My absolute favorite thing to bake is pie crust. I’ve always had a love for pie, but making pie dough did not come easily for me.  I can remember several Thanksgiving and Christmas pie baking attempts that resulted in burnt edges, crusts slumped and shrunk in the pan, a broken food processor, a major burn on my arm, and last-minute runs to buy pre-made pie crust from the grocery store. I never gave up, but after the first few meltdowns my neighbor Chris started stocking extra pre-made pie crusts in her freezer to give to me when mine turned into disaster.

I finally decided it was time to get over my pie crust issues and my mom and I took the Pies A Plenty class at Zingerman’s Bake! in Ann Arbor. This class taught me a lot about the science and technique behind pie dough and gave me the confidence to keep trying to make pie crust.

All Butter Pie Crust

While I learned a lot from the class at Zingerman’s, the key to my success has been practice. Since last summer, I’ve made at least 100 pies and stuck to the same basic all butter pie crust recipe each time. I’ve taken the standard pie dough recipe that was given to me at the Zingerman’s class and made it my own. Using the same techniques and ratio of ingredients has allowed me to become familiar with the dough, learn its characteristics and tendencies, and troubleshoot when things get a little messy. I’ve gone from countless crust disasters to becoming a pie baker who is known for her great crust.

Pie crust can evoke fear in even the most experienced bakers and cooks. I’m here to tell you that it is time to get over that fear. Homemade pie crust is just too good and if you like to bake, it should be in your arsenal. I’ve made it my mission to learn about pie crust over the last year and now I want to share my pie dough knowledge and encourage people to make pie dough at home.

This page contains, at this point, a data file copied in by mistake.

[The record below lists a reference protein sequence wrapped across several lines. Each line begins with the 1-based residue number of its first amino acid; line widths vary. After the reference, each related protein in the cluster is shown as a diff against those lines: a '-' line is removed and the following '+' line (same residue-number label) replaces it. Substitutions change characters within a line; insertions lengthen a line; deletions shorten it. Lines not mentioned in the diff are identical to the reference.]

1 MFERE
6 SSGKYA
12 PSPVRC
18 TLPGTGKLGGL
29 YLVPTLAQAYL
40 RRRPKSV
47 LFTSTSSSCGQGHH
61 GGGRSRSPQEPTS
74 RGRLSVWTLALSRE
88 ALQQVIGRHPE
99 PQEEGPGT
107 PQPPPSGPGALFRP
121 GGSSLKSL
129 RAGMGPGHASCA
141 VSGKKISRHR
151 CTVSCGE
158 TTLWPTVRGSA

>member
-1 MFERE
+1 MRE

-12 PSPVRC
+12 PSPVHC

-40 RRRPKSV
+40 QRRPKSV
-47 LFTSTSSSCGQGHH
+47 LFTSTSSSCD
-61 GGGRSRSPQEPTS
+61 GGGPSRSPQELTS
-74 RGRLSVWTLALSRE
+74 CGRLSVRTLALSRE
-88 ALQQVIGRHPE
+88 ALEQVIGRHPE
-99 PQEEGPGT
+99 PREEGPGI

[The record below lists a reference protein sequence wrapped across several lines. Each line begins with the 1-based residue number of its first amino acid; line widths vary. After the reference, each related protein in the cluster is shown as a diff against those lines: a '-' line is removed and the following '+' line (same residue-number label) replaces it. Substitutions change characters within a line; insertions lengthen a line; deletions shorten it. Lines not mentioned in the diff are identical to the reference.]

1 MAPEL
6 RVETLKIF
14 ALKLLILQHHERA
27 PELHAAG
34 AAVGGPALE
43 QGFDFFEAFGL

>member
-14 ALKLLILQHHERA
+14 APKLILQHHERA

Once you start making pie crust from scratch, you will never go back to the store bought stuff. The homemade version has so much more flavor, better ingredients, and a more tender, flakier texture. I won’t lie and tell you that making pie crust is easy. It takes patience, practice, and confidence. But, once you give it a try, you’ll find it’s a fun challenge and your crust-making abilities improve with every single pie.

All Butter Pie Crust

Over the next few weeks, I’m going to be sharing quite a few pie recipes on this site. Next month, I am teaching a pie crust class at Cooks’Wares and I am currently getting prepared by developing a few new recipes and fine-tuning some of my favorites. I will be posting them here as I go.

Today, we will start by talking about mixing the dough.  I’ve put together a step-by-step photo tutorial of every step in the dough mixing process and later this week we will go over how to roll out pie dough.

I hope the photos and details help to explain the accompanying recipe and I am always here to answer questions and help troubleshoot via the comments below, Facebook, or email.

All Butter Pie Crust